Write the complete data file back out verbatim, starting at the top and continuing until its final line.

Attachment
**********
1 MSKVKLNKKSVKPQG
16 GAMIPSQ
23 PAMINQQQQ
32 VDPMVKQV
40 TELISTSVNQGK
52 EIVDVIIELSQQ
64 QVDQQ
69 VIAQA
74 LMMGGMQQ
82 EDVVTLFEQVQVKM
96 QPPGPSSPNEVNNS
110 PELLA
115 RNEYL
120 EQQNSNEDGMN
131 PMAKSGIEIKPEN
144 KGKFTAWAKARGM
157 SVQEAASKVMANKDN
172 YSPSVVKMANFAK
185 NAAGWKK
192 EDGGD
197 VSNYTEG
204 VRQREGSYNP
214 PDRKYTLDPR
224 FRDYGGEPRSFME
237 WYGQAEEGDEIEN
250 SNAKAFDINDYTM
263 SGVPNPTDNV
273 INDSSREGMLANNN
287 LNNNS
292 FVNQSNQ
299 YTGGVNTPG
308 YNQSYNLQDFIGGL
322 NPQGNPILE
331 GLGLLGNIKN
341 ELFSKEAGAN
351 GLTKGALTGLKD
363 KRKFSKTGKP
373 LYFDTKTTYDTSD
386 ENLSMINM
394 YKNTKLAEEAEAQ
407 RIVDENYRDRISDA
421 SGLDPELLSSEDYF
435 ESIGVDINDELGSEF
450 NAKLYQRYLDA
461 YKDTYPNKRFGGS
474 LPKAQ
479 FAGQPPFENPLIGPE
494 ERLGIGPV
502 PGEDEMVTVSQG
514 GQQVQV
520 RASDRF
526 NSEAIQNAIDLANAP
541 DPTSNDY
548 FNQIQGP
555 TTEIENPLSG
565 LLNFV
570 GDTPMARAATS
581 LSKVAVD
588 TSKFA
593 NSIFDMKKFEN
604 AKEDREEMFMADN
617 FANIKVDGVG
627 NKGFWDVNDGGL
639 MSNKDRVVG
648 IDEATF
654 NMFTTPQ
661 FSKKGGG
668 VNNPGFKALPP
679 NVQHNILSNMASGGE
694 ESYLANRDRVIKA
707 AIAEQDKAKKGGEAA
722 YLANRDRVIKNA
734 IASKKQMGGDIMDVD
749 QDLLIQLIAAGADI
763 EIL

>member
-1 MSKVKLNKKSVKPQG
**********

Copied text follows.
1 MSKVKLNKKSVKPQG
16 GAMIPSQ
23 PAMINQQQQ
32 VDPMVKQV
40 TELISTSVNQGK
52 EIVDVIIELSQQ
64 QVDQQ
69 VIAQA
74 LMMGGMQQ
82 EDVVTLFEQVQVKM
96 QPPGPSSPNEVNNS
110 PELLA
115 RNEYL
120 EQQNSNEDGMN
131 PMAKSGIEIKPEN
144 KGKFTAWAKARGM
157 SVQEAASKVMANKDN
172 YSPSVVKMANFAK
185 NAAGWKK
192 EDGGD
197 VSNYTEG
204 VRQREGSYNP
214 PDRKYTLDPR
224 FRDYGGEPRSFME
237 WYGQAEEGDEIEN
250 SNAKAFDINDYTM
263 SGVPNPTDNV
273 INDSSREGMLANNN
287 LNNNS
292 FVNQSNQ
299 YTGGVNTPG
308 YNQSYNLQDFIGGL
322 NPQGNPILE
331 GLGLLGNIKN
341 ELFSKEAGAN
351 GLTKGALTGLKD
363 KRKFSKTGKP
373 LYFDTKTTYDTSD
386 ENLSMINM
394 YKNTKLAEEAEAQ
407 RIVDENYRDRISDA
421 SGLDPELLSSEDYF
435 ESIGVDINDELGSEF
450 NAKLYQRYLDA
461 YKDTYPNKRFGGS
474 LPKAQ
479 FAGQPPFENPLIGPE
494 ERLGIGPV
502 PGEDEMVTVSQG
514 GQQVQV
520 RASDRF
526 NSEAIQNAIDLANAP
541 DPTSNDY
548 FNQIQGP
555 TTEIENPLSG
565 LLNFV
570 GDTPMARAATS
581 LSKVAVD
588 TSKFA
593 NSIFDMKKFEN
604 AKEDREEMFMADN
617 FANIKVDGVG
627 NKGFWDVNDGGL
639 MSNKDRVVG
648 IDEATF
654 NMFTTPQ
661 FSKKGGG
668 VNNPGFKALPP
679 NVQHNILSNMASGGE
694 ESYLANRDRVIKA
707 AIAEQDKAKKGGEAA
722 YLANRDRVIKNA
734 IASKKQMGGDIMDVD
749 QDLLIQLIAAGADI
763 EIL

>member
-1 MSKVKLNKKSVKPQG